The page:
At the time of emancipation, slaves adopted surnames. They did not usually take the surname of their most recent owner but sometimes took the given name of their father or the surname of an earlier owner, a prominent local citizen, or a prominent American (such as Washington or Lincoln). For this reason, it is usually not profitable to try to match black surnames with those of plantation masters. One should try instead to trace a freed slave to his or her mother. The slave mothers' owner usually has a different surname than the freedman. Records to use in order to find a slave mother are census records for 1870, birth records (after 1853), and marriage records (after 1865). Marriage records of black couples following the Civil War usually provide the names of their parents. The VHS has only the census records.
If a slave was born after 1852, his or her name, birth date, and mother's name might be recorded in the register of births, which is available on microfilm at the Library of Virginia. (NOTE: We do not have birth records at the VHS.) Not all slave births after 1853 were reported. Many were reported but do not name the child or mother.
The first listing of all African Americans by name in a federal census was in 1870. In l850 and l860 slaves were counted in separate slave schedules, but the census schedules did not list slaves by name; they were listed, usually unnamed, in age and sex categories under the name of the owner. If the slaveowner is known, these schedules are useful, however, as evidence that a slave of a certain age and sex was the property of a particular owner in 1850 (Mss 10: no. 45) and 1860 (Mss 10: no. 383).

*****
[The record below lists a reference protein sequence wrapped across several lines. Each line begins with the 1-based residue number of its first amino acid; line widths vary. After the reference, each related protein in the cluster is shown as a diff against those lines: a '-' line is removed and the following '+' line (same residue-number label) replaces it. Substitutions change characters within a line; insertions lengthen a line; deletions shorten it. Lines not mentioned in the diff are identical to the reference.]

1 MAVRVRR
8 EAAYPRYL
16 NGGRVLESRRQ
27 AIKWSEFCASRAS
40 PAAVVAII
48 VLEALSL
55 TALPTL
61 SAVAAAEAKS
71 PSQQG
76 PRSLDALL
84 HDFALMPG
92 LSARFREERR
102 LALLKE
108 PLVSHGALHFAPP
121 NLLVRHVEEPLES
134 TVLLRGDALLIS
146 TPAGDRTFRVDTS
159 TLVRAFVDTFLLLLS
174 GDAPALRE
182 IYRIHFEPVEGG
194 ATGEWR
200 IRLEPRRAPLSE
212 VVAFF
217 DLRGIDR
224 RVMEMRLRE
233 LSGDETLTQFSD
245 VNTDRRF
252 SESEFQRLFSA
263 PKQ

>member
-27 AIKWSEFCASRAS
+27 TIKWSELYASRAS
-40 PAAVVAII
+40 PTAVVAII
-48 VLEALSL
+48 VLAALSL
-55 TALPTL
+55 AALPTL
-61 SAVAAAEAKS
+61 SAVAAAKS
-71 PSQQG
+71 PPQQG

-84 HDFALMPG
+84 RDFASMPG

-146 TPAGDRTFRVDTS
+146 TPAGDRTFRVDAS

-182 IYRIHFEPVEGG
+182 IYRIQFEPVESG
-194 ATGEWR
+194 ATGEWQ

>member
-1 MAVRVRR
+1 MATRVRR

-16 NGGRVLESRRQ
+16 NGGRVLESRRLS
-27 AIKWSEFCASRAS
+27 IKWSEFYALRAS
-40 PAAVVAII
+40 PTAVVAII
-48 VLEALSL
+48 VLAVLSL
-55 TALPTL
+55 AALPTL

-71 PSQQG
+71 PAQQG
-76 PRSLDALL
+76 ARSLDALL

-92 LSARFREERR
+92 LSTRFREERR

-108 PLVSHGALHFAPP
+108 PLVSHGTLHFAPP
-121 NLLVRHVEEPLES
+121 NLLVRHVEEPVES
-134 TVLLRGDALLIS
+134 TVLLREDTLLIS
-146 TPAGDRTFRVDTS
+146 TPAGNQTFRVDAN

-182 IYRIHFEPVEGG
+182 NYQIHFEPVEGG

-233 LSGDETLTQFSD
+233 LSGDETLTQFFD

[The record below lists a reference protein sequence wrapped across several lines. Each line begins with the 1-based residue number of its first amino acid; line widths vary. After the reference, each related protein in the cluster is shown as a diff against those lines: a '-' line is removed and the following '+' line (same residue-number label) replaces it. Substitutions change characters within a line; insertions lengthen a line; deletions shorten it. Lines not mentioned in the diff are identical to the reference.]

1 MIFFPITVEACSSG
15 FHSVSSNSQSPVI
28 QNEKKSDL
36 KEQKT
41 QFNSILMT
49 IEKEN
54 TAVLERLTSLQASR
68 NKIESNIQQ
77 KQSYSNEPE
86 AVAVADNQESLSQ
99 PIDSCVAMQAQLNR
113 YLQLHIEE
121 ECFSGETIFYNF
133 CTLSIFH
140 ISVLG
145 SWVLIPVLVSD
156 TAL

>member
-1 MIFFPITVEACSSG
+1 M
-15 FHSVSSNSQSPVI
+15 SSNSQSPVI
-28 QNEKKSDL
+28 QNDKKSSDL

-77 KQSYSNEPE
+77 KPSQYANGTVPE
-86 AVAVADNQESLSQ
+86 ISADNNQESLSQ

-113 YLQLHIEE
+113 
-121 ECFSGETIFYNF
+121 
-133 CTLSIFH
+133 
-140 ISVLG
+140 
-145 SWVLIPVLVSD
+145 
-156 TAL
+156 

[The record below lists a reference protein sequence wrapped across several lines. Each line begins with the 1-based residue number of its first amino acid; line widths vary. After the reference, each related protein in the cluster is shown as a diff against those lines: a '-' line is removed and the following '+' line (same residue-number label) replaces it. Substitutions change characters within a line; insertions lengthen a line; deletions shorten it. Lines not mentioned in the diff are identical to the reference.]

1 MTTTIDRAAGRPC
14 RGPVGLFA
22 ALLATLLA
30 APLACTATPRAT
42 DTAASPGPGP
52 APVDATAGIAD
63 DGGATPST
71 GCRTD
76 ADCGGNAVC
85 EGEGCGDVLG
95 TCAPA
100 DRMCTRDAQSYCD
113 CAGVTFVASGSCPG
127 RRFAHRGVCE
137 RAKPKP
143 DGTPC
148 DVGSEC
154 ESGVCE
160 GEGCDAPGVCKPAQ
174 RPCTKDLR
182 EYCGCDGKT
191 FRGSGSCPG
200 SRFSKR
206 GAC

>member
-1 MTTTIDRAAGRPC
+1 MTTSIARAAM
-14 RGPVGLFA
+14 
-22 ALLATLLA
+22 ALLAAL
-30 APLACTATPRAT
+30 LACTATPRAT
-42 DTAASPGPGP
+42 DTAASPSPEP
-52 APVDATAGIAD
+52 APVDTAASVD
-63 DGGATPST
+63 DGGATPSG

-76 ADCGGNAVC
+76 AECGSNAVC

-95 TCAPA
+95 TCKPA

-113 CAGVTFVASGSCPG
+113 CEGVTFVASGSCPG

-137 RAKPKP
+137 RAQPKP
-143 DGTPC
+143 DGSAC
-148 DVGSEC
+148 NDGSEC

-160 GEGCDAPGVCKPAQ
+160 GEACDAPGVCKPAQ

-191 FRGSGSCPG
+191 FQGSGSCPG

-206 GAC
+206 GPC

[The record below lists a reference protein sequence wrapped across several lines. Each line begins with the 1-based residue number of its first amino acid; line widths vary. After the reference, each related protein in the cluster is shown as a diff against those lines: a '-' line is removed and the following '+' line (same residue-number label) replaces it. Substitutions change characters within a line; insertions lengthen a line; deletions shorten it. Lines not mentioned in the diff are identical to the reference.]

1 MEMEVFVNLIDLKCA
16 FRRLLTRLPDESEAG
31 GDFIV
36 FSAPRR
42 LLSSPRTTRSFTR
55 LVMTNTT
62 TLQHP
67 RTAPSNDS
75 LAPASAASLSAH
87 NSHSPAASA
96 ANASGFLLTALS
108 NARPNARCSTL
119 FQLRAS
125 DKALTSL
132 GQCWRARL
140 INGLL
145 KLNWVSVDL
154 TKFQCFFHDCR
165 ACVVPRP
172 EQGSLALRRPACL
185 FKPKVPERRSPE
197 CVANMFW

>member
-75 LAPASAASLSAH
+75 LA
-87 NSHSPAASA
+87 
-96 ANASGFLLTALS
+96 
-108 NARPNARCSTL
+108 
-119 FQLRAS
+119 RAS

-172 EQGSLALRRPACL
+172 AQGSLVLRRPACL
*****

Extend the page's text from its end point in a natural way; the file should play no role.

Free blacks who were heads of households were listed by name from 1790 to 1840 and the names of all free household members were included in the l850 and l860 census schedules.
Slaves are often mentioned in wills because slaveowners frequently made wills specifying the distribution of their property, including slaves, among their heirs. If the owner died without a will, the court appointed an administrator to compile an inventory of the estate and arrange for the sale or distribution of property. These estate records often listed the slaves. Most wills and inventories are at the Library of Virginia. Those at the VHS may be found by looking in the catalog under the subject headings WILLS and INVENTORIES OF ESTATES, followed by the name of the county and the property owner.
The VHS has many collections of family papers that contain plantation records. Often these include references to slaves, such as registers or lists of slaves, family Bible records of slave births and deaths, and deeds of slave sales. Although the number of these collections is very small when compared with the large numbers of slaveholders in Virginia, they are useful if the name of the slaveowner is known. The Guide to African American Manuscripts in the Collection of the Virginia Historical Society contains a description of, and index to, these records. They are more fully described in the manuscript catalog.
The library has an extensive collection of state and county histories, genealogies, and published records. Until recently, these sources only occasionally included the names of African Americans. These sources may include information on slaveowning families and plantations. In addition to looking up names and localities in the book catalog, other useful subject headings include AFRICAN AMERICANS—GENEALOGY and AFRICAN AMERICANS—VIRGINIA.
A good starting point for patrons new to African American genealogical research is the book Finding a Place Called Home: A Guide to African-American Genealogy and Historical Identity (Ref. E185.96 .W898 1999).